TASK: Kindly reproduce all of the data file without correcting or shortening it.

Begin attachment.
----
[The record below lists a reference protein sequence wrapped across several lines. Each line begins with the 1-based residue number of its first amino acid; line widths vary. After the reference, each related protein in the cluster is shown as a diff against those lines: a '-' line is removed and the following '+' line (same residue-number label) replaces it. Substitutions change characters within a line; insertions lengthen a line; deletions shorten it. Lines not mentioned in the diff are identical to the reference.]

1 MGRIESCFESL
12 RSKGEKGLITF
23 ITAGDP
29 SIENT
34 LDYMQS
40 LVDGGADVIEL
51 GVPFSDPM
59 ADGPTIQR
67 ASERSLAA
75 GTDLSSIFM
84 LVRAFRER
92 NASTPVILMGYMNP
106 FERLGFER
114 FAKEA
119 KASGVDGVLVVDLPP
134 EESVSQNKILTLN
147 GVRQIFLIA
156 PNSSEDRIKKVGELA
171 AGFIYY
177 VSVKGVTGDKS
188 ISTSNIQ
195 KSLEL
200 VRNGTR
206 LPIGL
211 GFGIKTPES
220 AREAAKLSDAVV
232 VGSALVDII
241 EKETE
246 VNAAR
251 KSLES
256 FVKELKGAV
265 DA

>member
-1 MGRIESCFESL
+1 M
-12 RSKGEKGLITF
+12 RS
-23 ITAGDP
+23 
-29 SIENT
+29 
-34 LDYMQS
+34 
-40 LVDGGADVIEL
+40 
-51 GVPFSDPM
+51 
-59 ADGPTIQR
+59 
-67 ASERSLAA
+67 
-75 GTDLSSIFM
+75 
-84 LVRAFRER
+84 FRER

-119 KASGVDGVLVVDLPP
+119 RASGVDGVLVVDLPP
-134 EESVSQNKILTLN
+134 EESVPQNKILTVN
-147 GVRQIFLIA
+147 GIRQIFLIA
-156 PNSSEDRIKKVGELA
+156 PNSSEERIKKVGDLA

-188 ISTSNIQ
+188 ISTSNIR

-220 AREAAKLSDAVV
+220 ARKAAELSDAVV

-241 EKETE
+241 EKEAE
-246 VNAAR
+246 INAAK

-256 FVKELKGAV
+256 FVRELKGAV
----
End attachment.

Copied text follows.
[The record below lists a reference protein sequence wrapped across several lines. Each line begins with the 1-based residue number of its first amino acid; line widths vary. After the reference, each related protein in the cluster is shown as a diff against those lines: a '-' line is removed and the following '+' line (same residue-number label) replaces it. Substitutions change characters within a line; insertions lengthen a line; deletions shorten it. Lines not mentioned in the diff are identical to the reference.]

1 MGRIESCFESL
12 RSKGEKGLITF
23 ITAGDP
29 SIENT
34 LDYMQS
40 LVDGGADVIEL
51 GVPFSDPM
59 ADGPTIQR
67 ASERSLAA
75 GTDLSSIFM
84 LVRAFRER
92 NASTPVILMGYMNP
106 FERLGFER
114 FAKEA
119 KASGVDGVLVVDLPP
134 EESVSQNKILTLN
147 GVRQIFLIA
156 PNSSEDRIKKVGELA
171 AGFIYY
177 VSVKGVTGDKS
188 ISTSNIQ
195 KSLEL
200 VRNGTR
206 LPIGL
211 GFGIKTPES
220 AREAAKLSDAVV
232 VGSALVDII
241 EKETE
246 VNAAR
251 KSLES
256 FVKELKGAV
265 DA

>member
-1 MGRIESCFESL
+1 M
-12 RSKGEKGLITF
+12 RS
-23 ITAGDP
+23 
-29 SIENT
+29 
-34 LDYMQS
+34 
-40 LVDGGADVIEL
+40 
-51 GVPFSDPM
+51 
-59 ADGPTIQR
+59 
-67 ASERSLAA
+67 
-75 GTDLSSIFM
+75 
-84 LVRAFRER
+84 FRER

-119 KASGVDGVLVVDLPP
+119 RASGVDGVLVVDLPP
-134 EESVSQNKILTLN
+134 EESVPQNKILTVN
-147 GVRQIFLIA
+147 GIRQIFLIA
-156 PNSSEDRIKKVGELA
+156 PNSSEERIKKVGDLA

-188 ISTSNIQ
+188 ISTSNIR

-220 AREAAKLSDAVV
+220 ARKAAELSDAVV

-241 EKETE
+241 EKEAE
-246 VNAAR
+246 INAAK

-256 FVKELKGAV
+256 FVRELKGAV